Dirk van der Kley is a Research Associate in the Lowy Institute's East Asia Program.
This weekend the Communist Party of China (CPC) will begin the third plenary session of its Central Committee, the 200 or so highest-ranked party members in China. This includes the Politburo (25 top-ranking party officials) and the Politburo’s Standing Committee (PSC), the seven most powerful people in the CPC.
Because the first two plenums of new leadership groups traditionally focus on personnel appointments, the third plenum is the first major opportunity for a new leadership team to set out its political and economic reform plans, so this meeting is expected by many to play a key role in defining the reform objectives and directions of the first five-year term of the Xi Jinping and Li Keqiang leadership. It comes at a time in the country’s development when there is widespread agreement that social and economic reforms are necessary.
In 1993 Zhu Rongji announced the 'socialist market economy' at the third plenum of the 14th Central Committee. It was at the third plenum of 11th Central Committee in 1978 that Deng Xiaoping declared the opening-up of China's economy. These were both vital points in China's economic development.
This time, reforms being touted are equally groundbreaking and wide-ranging. Rumoured changes include greater government transparency, reining in state-owned enterprises (SOEs), financial sector reforms, encouraging private investment in the energy and power sector as well as land and household registration reforms, to name a few.
How many of these will actually come to fruition? Cheng Li of the Brookings Institution argues that there is reason for optimism about broad and deep reforms, despite the cacophony of vested interests that mark China’s political landscape:
Comprised of leaders like Xi Jinping and Wang Qishan – Princelings who come from prominent Communist veteran families – the leadership (PSC) now has more political capital to rein in SOEs and coordinate governmental agencies than it did under predecessors Hu Jintao and Wen Jiabao.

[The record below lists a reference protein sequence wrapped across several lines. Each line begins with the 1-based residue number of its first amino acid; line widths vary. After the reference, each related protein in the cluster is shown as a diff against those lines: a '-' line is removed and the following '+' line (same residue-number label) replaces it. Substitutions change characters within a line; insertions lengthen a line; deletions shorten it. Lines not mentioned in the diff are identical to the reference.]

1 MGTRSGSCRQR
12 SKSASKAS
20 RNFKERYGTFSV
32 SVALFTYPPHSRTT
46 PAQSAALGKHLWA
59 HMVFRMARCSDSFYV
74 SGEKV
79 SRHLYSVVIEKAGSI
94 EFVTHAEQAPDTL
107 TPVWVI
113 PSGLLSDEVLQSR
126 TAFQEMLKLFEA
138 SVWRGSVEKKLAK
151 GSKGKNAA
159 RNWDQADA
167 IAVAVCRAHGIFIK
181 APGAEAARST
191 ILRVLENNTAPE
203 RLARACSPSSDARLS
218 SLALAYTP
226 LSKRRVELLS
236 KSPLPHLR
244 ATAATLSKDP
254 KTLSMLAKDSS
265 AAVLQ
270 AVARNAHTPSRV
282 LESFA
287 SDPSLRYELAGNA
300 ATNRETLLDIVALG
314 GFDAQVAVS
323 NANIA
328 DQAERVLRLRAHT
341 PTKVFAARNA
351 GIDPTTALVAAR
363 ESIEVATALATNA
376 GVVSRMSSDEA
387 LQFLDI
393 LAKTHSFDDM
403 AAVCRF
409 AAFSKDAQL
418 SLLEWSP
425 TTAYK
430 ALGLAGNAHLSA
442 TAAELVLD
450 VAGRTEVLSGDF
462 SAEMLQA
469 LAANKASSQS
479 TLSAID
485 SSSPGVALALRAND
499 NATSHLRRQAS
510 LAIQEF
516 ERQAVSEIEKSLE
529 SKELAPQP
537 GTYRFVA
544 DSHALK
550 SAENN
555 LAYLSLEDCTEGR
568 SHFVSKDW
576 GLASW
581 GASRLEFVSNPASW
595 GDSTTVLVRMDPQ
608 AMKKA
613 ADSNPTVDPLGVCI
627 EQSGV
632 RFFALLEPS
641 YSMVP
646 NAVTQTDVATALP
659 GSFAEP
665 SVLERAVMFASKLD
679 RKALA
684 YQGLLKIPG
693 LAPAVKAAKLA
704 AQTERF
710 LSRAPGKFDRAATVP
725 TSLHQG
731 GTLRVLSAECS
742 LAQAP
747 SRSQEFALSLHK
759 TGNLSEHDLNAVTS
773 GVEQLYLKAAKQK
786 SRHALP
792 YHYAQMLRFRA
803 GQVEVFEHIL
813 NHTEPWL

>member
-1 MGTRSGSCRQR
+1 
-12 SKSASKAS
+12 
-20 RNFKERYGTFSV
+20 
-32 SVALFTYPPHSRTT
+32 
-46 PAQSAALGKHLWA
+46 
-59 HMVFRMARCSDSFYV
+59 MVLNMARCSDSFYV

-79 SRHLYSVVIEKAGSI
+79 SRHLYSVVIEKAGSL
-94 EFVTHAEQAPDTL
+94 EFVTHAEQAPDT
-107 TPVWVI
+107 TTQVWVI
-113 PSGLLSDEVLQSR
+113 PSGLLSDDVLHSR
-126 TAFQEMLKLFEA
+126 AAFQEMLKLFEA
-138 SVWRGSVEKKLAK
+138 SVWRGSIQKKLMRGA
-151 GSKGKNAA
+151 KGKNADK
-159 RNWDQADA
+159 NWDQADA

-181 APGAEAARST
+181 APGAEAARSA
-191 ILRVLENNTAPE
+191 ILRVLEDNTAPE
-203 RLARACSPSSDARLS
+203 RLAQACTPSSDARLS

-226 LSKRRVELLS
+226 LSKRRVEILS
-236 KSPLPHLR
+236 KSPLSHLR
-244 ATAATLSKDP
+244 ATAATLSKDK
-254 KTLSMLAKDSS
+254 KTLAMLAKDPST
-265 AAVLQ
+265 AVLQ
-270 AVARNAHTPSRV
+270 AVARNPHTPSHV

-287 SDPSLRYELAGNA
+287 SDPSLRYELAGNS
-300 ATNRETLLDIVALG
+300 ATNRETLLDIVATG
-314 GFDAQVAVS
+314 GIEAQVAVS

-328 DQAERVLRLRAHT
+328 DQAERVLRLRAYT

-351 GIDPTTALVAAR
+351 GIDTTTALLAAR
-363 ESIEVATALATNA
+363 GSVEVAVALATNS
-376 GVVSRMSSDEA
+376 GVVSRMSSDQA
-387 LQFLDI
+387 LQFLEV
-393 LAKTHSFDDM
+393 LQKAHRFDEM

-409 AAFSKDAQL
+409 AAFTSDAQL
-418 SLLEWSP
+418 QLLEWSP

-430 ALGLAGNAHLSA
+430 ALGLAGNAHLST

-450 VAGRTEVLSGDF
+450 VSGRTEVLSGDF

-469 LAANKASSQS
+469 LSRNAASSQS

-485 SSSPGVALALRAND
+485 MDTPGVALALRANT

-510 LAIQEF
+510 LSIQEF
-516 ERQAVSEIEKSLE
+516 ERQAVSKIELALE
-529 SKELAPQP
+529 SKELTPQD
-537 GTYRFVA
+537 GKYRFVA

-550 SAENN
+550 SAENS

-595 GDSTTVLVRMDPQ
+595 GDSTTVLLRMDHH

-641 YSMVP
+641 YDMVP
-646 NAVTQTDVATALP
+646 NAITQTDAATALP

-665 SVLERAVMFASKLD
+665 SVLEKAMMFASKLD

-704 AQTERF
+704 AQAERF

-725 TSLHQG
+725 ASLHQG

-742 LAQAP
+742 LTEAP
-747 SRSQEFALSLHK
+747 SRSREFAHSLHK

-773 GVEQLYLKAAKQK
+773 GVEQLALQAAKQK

Li adds that because most of the current PSC will retire in 2017, this is Xi’s best chance to deliver reform:
In four years, China will undergo another round of leadership turnover when five out of seven PSC members will retire. With this turnover in mind, Xi and his coalition understand the importance of carrying out their market reform agenda now.
Li argues that failing to deliver will undermine Xi’s leadership credibility, particularly given the high expectations generated by senior Party figures and analysts.
Meanwhile, Douglas H Paal of the Carnegie Endowment for International Peace argues that precisely because some of China’s conservative PSC members will step down in 2017, now is not the best time for reform:
One or two (of the PSC) lean toward greater reform; others do not. So, in a sense, Xi and Li must pick and choose their policy agenda in the context of a mixed bag of administrators who range along a spectrum of preferences and vested interests from status quo to rapid reform.
Regardless of how deep or shallow the reforms in the final plenum document, history shows that the language will likely be vague and opaque, so we won't know immediately the exact outcomes of the gathering.
Moreover, the biggest question is whether reforms can actually be implemented in practice. The so-called 'vested interests' – local governments, SOEs, competing government agencies etc – will have representation at the plenum. But consulting vested interests in the formulation of a vaguely-worded document at a four-day plenum is vastly removed from overcoming opposing interests on a daily basis across a bureaucracy as fractured and vast as China’s.